Eight Ethiopian opposition parties and two prominent independent
politicians are joining forces to try to unseat Prime Minister Meles
Zenawi's government in next year's elections. But the coalition is
complaining they have no chance under current rules.
2010 election campaign roared to life this week as the ruling Ethiopian
People's Revolutionary Democratic Front chose Prime Minister Meles as
its leader for another five years. The EPRDF has held power since its
forerunner, the Tigrayan People's Liberation Front ousted a Marxist
dictator in a bloodless coup 18 years ago.
analysts say the decision of the ruling party's central committee
practically ensures Mr. Meles will remain in office through 2015.
a collection of opposition groups, joined by two of Mr. Meles's former
close allies, is demanding changes in the electoral rules to ensure the
vote is fair. The coalition, calling itself the Forum for Democratic
Dialogue, is asking for measures to ensure the impartiality of the
electoral commission, greater access to the state-run media, and the
presence of international observers.
Beyene Petros leads one
faction of the Forum. He points to local council elections held last
year, in which opposition candidates won only three of more than
three-and-one-half-million contested seats, as evidence of the lack of
a level playing field.
"We have [the] bitter experience of last
year's local and bi-elections where the opposition parties were totally
blocked from fielding candidates, and doing their constitutional
privilege of conducting campaign within the population," he said. "So
we have challenged [the] ruling party to negotiate the upcoming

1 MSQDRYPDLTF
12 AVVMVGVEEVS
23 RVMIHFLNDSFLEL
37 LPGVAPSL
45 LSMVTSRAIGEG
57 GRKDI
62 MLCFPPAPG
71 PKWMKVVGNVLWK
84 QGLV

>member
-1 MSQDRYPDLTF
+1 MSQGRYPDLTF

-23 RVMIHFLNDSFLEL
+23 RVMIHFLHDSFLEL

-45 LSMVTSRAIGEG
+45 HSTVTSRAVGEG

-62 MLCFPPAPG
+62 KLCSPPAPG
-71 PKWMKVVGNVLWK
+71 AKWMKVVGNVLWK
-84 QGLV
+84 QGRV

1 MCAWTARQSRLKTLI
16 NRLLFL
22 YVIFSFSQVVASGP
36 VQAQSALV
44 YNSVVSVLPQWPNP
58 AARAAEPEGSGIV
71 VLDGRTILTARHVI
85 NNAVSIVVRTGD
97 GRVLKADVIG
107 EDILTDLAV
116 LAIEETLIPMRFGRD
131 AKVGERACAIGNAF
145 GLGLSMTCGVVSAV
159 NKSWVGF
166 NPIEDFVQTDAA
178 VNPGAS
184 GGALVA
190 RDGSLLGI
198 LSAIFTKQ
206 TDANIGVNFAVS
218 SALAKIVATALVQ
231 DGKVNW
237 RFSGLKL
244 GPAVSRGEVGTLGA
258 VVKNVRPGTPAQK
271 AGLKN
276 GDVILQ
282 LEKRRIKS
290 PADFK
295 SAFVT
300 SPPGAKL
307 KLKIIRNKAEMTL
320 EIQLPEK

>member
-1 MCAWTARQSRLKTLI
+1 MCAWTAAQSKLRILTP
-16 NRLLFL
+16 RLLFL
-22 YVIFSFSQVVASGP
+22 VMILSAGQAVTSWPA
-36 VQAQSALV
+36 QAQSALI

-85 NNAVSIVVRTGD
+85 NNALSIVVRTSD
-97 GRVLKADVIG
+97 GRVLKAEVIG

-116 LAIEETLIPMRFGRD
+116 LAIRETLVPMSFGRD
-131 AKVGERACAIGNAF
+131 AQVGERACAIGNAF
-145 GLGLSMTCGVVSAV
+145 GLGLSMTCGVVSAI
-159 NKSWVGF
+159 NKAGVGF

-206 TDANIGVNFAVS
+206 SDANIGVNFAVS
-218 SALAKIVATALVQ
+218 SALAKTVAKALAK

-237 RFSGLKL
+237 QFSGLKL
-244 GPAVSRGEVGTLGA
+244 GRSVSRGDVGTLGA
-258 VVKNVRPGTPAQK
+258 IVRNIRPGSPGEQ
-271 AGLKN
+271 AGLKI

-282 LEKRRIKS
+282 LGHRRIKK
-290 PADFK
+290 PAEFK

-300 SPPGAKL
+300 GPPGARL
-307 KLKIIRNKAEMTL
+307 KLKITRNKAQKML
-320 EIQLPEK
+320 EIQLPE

Another Forum member, Bulcha Demeksa, a
leader of a party representing Ethiopia's largest ethnic group, the
Oromos, said EPRDF officials are arresting opposition politicians and
producing, what he says are, fake documents linking them to outlawed
Oromo rebel groups.
"EPRDF cadres ... simply find all kinds of
excuses to put people in jail," he said. "One of the most interesting
ways is when they go to search the house of a potential candidate, they
take with them a piece of paper that incriminates the gentleman they
are going to search. And that becomes the basis of incrimination. We
are asking the government, please, if you are going to conduct free and
fair election, do not do this."
Negasso Gidada was once part of
the the EPRDF inner circle. He was Ethiopia's first president under
the current constitution, but resigned in a dispute with the ruling
party leadership in 2001, and is now an independent member of
parliament. He says revolutionary democracy is a cover for
"The major issue is the ideology which EPRDF
follows," he said. "EPRDF from its name is a so-called revolutionary
democracy, which is actually a concept of Marxist-Leninist, which was
formulated by Lenin, is following that. It is a one party dictatorship
and our forum is totally against this and is a liberal democratic,
free-market oriented policy."
EPRDF spokesman Hailemariam
Dessalegn scoffed at Negasso's charges, saying his record as president
had shown him to be neither a liberal nor a democrat. He said the
ruling party is committed to free-market economic principles, but said
the government has had to intervene in cases where markets have failed.
also rejected charges that election rules favor the ruling party. He
said all parties in parliament had approved the members of the National
Election Board. And he denied any intimidation of potential candidates
is taking place.
A round of talks between the ruling party and
opposition groups is set for Saturday on a code of conduct for the
elections. Members of the Forum for Democratic Dialogue say they will
not participate unless the talks are broadened to include electoral
Ruling party spokesman Hailemarian says the
talks will go on with or without the Forum. He says the Forum
represents only a handful of Ethiopia's 91 registered opposition